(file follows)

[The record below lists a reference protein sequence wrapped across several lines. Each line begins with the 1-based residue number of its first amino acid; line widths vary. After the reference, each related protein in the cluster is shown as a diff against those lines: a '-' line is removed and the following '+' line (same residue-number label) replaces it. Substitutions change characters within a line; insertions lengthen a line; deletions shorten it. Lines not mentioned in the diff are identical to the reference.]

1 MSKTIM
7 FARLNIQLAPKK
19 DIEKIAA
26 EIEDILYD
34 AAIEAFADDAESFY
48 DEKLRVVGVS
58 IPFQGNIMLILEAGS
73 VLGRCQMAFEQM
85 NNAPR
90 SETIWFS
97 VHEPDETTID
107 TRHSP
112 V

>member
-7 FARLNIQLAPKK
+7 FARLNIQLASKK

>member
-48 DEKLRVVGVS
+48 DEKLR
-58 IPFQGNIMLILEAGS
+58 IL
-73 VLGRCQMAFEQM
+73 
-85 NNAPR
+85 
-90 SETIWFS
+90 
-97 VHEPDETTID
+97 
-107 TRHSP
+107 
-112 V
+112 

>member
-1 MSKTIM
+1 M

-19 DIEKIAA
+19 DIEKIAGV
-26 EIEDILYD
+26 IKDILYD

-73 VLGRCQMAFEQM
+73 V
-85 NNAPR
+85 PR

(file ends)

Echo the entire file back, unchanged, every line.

[The record below lists a reference protein sequence wrapped across several lines. Each line begins with the 1-based residue number of its first amino acid; line widths vary. After the reference, each related protein in the cluster is shown as a diff against those lines: a '-' line is removed and the following '+' line (same residue-number label) replaces it. Substitutions change characters within a line; insertions lengthen a line; deletions shorten it. Lines not mentioned in the diff are identical to the reference.]

1 MSKTIM
7 FARLNIQLAPKK
19 DIEKIAA
26 EIEDILYD
34 AAIEAFADDAESFY
48 DEKLRVVGVS
58 IPFQGNIMLILEAGS
73 VLGRCQMAFEQM
85 NNAPR
90 SETIWFS
97 VHEPDETTID
107 TRHSP
112 V

>member
-7 FARLNIQLAPKK
+7 FARLNIQLASKK

>member
-48 DEKLRVVGVS
+48 DEKLR
-58 IPFQGNIMLILEAGS
+58 IL
-73 VLGRCQMAFEQM
+73 
-85 NNAPR
+85 
-90 SETIWFS
+90 
-97 VHEPDETTID
+97 
-107 TRHSP
+107 
-112 V
+112 

>member
-1 MSKTIM
+1 M

-19 DIEKIAA
+19 DIEKIAGV
-26 EIEDILYD
+26 IKDILYD

-73 VLGRCQMAFEQM
+73 V
-85 NNAPR
+85 PR